WELLINGTON (Reuters) - Phil Rudd, the Australian-born drummer from world-famous rock band AC/DC, was sentenced to eight months home detention in a New Zealand court on Thursday after pleading guilty to charges of threatening to kill and possession of drugs.
Rudd, 61, has been on bail since his arrest last November and pleaded guilty in April to the charges, which carried a maximum sentence of seven years in jail.
The prosecution asked for a minimum jail term of 18 months, after Rudd was accused of making the threat to an employee involved in the launch of his solo album.
Rudd will be allowed to make authorised visits during his home detention but will also be monitored electronically.
Rudd’s lawyer told the court his client had been under stress at the time of the offence and under the influence of drugs, and described the incident as just an angry phone call.
He said a conviction might result in Rudd losing tens of millions of dollars in future earnings from not being able to tour with the band, and asked for a discharge without conviction.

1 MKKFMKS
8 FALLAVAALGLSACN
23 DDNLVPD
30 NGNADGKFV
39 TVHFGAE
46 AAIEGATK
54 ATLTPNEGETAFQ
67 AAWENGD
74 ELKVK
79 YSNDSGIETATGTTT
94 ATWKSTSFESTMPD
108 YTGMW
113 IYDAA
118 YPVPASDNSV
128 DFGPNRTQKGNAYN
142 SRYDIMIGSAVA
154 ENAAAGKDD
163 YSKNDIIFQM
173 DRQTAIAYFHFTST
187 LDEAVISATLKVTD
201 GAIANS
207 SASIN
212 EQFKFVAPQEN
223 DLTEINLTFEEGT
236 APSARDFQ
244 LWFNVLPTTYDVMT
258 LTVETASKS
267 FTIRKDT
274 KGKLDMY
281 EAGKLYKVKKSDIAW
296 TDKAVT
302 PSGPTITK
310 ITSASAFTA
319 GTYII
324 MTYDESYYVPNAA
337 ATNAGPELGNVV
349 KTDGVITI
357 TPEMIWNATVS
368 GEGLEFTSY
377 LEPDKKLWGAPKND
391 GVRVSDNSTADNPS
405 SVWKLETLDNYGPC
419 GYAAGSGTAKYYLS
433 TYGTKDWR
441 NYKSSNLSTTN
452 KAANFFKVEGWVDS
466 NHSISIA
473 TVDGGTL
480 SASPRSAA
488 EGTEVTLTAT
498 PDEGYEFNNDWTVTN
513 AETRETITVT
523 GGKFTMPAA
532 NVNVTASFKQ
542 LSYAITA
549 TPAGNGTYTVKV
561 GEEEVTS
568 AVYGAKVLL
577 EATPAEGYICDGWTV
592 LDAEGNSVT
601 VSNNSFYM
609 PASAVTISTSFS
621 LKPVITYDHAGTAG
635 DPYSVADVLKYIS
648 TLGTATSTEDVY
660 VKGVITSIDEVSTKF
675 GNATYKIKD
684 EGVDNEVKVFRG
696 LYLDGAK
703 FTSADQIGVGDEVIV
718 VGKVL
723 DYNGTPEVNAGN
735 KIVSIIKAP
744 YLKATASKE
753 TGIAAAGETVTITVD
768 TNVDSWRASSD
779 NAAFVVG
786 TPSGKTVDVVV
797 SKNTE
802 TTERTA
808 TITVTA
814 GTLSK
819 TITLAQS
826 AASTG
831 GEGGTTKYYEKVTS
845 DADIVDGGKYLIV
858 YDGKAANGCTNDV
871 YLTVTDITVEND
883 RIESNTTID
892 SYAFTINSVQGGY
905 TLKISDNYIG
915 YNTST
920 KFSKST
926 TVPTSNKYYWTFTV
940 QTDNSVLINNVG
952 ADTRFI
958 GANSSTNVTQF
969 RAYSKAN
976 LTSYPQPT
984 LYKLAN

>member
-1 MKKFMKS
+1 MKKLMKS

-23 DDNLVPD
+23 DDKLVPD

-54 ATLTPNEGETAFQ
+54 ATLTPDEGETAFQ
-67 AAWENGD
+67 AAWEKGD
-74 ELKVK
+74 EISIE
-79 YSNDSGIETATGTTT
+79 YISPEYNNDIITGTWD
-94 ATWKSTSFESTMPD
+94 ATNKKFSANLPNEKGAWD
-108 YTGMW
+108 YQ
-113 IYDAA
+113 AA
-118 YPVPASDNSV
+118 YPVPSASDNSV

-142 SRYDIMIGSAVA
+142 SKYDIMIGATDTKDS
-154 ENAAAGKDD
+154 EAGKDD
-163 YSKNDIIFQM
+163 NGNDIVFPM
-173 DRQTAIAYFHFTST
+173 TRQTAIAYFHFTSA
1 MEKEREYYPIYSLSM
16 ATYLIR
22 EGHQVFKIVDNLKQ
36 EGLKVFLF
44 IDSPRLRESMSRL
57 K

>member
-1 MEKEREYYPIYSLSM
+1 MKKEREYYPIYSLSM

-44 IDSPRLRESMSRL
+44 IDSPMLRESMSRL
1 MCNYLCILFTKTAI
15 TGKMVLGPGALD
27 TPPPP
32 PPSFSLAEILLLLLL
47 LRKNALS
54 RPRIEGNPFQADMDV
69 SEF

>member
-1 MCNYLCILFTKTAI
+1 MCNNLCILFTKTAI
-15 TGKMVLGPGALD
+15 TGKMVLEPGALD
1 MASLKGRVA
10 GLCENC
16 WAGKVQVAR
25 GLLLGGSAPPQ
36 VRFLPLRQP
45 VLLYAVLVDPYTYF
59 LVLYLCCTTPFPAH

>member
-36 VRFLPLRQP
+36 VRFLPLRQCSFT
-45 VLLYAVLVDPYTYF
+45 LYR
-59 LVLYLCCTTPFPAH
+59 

“That point doesn’t persuade me completely. Queen replaced Freddy Mercury, and the band is currently touring without you,” said Judge Thomas Ingram.
He said the incident was more than an angry phone call and that Rudd had been found with a substantial amount of drugs. However, he accepted that Rudd had reconciled with the employee and had paid compensation.
An original charge of trying to procure murder was dropped for lack of evidence. The charges arose from Rudd’s anger about the launch of his solo album, which had not gone well.
Rudd has lived in the seaside city of Tauranga, about 200 km (125 miles) southeast of Auckland, since he was sacked from the heavy metal band in 1983. He rejoined AC/DC in 1994 but has remained in New Zealand, where he owns a restaurant.
Reporting by Gyles Beckford; Editing by Paul Tait and Joseph Radford